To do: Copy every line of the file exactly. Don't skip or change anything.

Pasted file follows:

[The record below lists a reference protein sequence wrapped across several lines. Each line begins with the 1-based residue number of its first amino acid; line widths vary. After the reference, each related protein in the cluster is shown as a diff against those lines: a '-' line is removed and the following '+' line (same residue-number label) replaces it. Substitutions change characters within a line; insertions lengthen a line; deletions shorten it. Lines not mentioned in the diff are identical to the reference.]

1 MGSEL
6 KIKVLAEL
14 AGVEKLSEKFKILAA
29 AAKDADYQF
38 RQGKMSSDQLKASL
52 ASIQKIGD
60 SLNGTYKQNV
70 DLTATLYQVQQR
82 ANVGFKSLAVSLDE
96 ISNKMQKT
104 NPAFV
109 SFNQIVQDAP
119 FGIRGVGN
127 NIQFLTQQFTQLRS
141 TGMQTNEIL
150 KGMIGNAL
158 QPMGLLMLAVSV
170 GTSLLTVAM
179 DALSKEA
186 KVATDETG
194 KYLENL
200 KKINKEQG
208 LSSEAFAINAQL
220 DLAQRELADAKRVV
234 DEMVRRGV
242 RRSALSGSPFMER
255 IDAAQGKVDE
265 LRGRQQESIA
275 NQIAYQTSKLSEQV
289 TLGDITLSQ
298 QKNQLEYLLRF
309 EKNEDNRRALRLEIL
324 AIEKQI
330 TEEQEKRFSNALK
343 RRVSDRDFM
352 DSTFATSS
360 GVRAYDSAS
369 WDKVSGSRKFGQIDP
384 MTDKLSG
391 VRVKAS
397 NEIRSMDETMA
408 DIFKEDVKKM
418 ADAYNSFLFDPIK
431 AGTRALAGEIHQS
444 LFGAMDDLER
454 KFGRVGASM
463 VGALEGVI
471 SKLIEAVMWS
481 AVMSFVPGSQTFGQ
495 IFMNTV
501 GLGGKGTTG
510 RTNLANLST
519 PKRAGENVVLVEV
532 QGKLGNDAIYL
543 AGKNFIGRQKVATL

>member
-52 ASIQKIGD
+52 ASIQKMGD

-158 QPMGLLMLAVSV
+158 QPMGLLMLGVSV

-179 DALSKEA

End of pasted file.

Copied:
[The record below lists a reference protein sequence wrapped across several lines. Each line begins with the 1-based residue number of its first amino acid; line widths vary. After the reference, each related protein in the cluster is shown as a diff against those lines: a '-' line is removed and the following '+' line (same residue-number label) replaces it. Substitutions change characters within a line; insertions lengthen a line; deletions shorten it. Lines not mentioned in the diff are identical to the reference.]

1 MGSEL
6 KIKVLAEL
14 AGVEKLSEKFKILAA
29 AAKDADYQF
38 RQGKMSSDQLKASL
52 ASIQKIGD
60 SLNGTYKQNV
70 DLTATLYQVQQR
82 ANVGFKSLAVSLDE
96 ISNKMQKT
104 NPAFV
109 SFNQIVQDAP
119 FGIRGVGN
127 NIQFLTQQFTQLRS
141 TGMQTNEIL
150 KGMIGNAL
158 QPMGLLMLAVSV
170 GTSLLTVAM
179 DALSKEA
186 KVATDETG
194 KYLENL
200 KKINKEQG
208 LSSEAFAINAQL
220 DLAQRELADAKRVV
234 DEMVRRGV
242 RRSALSGSPFMER
255 IDAAQGKVDE
265 LRGRQQESIA
275 NQIAYQTSKLSEQV
289 TLGDITLSQ
298 QKNQLEYLLRF
309 EKNEDNRRALRLEIL
324 AIEKQI
330 TEEQEKRFSNALK
343 RRVSDRDFM
352 DSTFATSS
360 GVRAYDSAS
369 WDKVSGSRKFGQIDP
384 MTDKLSG
391 VRVKAS
397 NEIRSMDETMA
408 DIFKEDVKKM
418 ADAYNSFLFDPIK
431 AGTRALAGEIHQS
444 LFGAMDDLER
454 KFGRVGASM
463 VGALEGVI
471 SKLIEAVMWS
481 AVMSFVPGSQTFGQ
495 IFMNTV
501 GLGGKGTTG
510 RTNLANLST
519 PKRAGENVVLVEV
532 QGKLGNDAIYL
543 AGKNFIGRQKVATL

>member
-52 ASIQKIGD
+52 ASIQKMGD

-158 QPMGLLMLAVSV
+158 QPMGLLMLGVSV

-179 DALSKEA